Broadband Communities

Show Guide 2019

BROADBAND COMMUNITIES is the leading source of information on digital and broadband technologies for buildings and communities. Our editorial aims to accelerate the deployment of Fiber-To-The-Home and Fiber-To-The-Premises.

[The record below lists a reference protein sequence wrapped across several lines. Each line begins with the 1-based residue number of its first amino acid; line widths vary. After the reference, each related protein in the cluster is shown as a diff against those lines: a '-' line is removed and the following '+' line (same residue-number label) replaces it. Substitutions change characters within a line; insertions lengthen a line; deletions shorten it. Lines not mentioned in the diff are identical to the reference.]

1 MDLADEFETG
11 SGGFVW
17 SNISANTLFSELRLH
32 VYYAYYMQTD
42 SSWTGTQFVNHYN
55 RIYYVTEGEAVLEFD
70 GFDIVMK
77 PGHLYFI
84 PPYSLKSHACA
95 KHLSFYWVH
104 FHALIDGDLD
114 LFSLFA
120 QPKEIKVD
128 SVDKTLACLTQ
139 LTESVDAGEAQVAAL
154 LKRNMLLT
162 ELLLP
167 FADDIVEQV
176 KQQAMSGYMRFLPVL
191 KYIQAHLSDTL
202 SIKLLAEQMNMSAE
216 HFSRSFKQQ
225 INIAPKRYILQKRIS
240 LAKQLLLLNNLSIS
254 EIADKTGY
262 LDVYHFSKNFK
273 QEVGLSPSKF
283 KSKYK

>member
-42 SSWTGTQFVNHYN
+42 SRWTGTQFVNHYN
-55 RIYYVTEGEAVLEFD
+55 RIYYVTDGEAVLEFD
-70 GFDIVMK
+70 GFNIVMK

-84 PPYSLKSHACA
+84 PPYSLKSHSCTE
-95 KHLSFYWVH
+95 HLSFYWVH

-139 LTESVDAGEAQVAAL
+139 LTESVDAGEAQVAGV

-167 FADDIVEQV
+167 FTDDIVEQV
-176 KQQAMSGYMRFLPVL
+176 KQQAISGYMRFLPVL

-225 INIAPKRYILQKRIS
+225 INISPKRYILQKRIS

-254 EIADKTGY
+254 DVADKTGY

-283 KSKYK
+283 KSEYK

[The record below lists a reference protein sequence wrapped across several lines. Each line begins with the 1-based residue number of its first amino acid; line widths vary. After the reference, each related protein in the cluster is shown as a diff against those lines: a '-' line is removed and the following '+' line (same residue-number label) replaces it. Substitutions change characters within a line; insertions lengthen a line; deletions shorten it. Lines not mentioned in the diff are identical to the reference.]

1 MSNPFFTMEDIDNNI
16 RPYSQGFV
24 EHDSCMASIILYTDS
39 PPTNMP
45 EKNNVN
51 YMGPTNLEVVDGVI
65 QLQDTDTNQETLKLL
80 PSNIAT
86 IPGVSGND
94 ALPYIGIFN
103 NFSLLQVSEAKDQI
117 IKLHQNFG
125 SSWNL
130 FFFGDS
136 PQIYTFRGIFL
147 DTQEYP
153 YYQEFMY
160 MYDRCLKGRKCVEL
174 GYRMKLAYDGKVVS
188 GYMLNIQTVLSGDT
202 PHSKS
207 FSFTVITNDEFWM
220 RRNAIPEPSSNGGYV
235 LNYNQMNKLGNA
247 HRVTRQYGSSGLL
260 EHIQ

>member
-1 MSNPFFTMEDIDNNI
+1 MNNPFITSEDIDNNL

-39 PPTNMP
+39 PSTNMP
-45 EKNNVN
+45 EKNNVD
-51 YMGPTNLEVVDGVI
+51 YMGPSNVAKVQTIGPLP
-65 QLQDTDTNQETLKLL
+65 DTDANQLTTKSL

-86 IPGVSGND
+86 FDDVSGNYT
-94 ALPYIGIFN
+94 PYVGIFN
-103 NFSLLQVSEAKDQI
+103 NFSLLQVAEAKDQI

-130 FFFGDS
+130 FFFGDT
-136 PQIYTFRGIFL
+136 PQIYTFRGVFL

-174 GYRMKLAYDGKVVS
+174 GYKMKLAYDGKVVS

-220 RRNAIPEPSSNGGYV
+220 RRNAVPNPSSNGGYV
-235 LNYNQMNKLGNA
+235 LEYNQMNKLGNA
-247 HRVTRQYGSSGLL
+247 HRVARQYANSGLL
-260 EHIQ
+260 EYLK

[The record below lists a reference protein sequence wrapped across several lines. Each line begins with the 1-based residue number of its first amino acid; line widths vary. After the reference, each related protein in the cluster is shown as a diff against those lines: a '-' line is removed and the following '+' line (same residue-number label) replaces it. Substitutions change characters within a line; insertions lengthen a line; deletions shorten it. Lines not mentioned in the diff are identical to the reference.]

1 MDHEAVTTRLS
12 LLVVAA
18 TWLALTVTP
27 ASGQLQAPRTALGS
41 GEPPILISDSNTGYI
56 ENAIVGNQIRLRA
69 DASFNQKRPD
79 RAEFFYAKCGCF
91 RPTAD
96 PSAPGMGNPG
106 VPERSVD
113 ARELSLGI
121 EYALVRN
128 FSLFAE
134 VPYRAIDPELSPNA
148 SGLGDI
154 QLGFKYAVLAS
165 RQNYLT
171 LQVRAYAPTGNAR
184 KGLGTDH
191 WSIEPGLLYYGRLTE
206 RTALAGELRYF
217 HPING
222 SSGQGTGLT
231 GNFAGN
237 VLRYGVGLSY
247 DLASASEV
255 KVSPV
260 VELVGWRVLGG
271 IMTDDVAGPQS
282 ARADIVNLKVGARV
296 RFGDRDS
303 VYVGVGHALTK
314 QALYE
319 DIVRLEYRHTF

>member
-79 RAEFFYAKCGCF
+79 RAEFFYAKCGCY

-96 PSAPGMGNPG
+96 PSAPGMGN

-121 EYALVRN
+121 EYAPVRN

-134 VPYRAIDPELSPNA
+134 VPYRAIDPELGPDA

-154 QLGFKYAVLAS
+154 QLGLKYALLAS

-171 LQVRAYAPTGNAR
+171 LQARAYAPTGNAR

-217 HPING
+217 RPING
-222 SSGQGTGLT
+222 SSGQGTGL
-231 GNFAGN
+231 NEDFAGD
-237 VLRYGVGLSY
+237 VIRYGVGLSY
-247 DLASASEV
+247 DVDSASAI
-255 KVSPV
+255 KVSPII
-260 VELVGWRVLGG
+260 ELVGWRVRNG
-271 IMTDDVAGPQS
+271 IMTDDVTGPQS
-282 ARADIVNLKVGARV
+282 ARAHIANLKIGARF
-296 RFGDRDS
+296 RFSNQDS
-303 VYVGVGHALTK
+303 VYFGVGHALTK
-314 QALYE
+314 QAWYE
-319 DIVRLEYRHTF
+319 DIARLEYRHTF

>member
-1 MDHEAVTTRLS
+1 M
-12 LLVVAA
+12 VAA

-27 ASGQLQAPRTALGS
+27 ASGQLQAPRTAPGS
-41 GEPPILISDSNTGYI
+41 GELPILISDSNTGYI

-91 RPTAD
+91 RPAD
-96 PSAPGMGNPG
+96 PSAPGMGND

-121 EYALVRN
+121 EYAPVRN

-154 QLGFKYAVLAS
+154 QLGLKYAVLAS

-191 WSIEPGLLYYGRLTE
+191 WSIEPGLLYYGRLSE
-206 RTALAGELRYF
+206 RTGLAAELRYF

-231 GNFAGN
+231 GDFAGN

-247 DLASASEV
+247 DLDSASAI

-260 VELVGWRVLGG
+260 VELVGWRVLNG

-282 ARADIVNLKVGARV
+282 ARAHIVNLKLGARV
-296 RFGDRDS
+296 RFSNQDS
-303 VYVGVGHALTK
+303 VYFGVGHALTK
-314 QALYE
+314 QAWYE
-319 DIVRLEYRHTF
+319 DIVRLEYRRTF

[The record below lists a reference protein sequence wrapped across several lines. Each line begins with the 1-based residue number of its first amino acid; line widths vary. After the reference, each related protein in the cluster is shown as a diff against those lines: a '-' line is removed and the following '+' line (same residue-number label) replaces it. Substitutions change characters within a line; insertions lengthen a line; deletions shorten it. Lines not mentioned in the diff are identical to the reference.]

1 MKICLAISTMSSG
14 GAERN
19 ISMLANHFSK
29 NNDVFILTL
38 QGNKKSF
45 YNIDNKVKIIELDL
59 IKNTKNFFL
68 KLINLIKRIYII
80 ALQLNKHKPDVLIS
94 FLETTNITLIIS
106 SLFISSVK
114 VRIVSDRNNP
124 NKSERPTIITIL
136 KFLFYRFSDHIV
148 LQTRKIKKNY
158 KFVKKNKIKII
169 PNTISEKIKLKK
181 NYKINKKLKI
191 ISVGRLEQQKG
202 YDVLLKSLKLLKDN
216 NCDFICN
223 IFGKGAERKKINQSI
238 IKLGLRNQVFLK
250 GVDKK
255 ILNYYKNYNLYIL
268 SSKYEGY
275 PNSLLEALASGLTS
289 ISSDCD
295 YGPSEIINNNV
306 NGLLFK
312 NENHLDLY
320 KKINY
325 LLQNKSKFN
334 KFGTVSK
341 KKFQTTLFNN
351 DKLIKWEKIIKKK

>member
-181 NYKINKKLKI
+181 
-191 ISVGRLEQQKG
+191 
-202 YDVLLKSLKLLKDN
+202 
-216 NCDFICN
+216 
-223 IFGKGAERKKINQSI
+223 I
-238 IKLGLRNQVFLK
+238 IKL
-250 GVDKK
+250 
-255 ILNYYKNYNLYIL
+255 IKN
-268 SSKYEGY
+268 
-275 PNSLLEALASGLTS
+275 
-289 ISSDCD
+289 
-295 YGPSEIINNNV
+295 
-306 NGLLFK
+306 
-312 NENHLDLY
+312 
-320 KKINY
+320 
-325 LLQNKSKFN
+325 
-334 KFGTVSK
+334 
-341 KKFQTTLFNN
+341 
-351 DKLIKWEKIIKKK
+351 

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BROADBAND COMMUNITIES SUMMIT 2019 95 Show Guide Sponsor percent of Californians living in rural households lack internet access because of the absence of broadband infrastructure. The Pew Research Center and the California data find income the strongest predictor of broadband status. The Pew data in Figure 3 show 47 percent of households with an annual income of less than $30,000 lack broadband at home. And Figure 2 from the annual Broadband Adoption Survey shows the broadband adoption rate falling as household income falls. This means those 3.2 million households lack internet access because they can't afford the monthly service, a device, or both. Figure 2 also shows that reliance on smartphones for internet access increases as income decreases, with 23 percent of households with an income between $20,000 and $39,000 relying only on a smartphone for internet access (11 percent have no access at all). The Pew data also show 44 percent of households with incomes below $30,000 don't have a laptop or a desktop computer. Relying on a smartphone alone is insufficient, as those who depend on a smartphone for internet access face numerous challenges. Those problems are most pronounced for "instrumental activities," such as conducting web searches, uploading résumés and performing other functions relating to employment and economic advancement. The underlying reasons for those challenges are in large part due to the technological limitations of the devices, including small keyboards, inferior devices, storage capacity, data caps and connection speeds. Intermittent access due to unpaid bills is also a significant impediment. INTERNET-DEPENDENT ENERGY POLICY AND TECHNOLOGY California's per capita energy consumption is the lowest in the nation and, as Figure 4 illustrates, has remained virtually unchanged since 1974. The genesis of this was the Warren-Alquist State Energy Resources Conservation and Development Act, which created the California Energy Commission. The Commission was charged with, among other things, developing energy efficiency standards for the state of California. The Commission, along with the legislature, must continually update energy efficiency standards for housing, commercial buildings and a wide variety of electronic appliances and devices. But with California's already low per capita consumption, the state's policymaking and regulatory bodies are looking to demand response, real-time pricing, smart meters and other similar measures to save energy, spread out demand and reduce greenhouse gas emissions. Under the authority of the California Public Utilities Commission (CPUC), California's investor-owned utilities (IOUs) are in the process of replacing old electricity meters with smart meters. The CPUC, citing data from the Edison Foundation, indicates that more than 8 million smart meters have already been installed throughout the United States and forecasts that by 2020, at least 60 million will be in place. In California, the CPUC authorized the IOUs to install nearly 11 million smart meters. The CPUC website lists numerous benefits that derive from smart meters, including providing consumers with more information about electricity consumption and pricing, thereby allowing customers to exert more control over their power consumption. The Commission also believes the use of smart Figure 3 Figure 3

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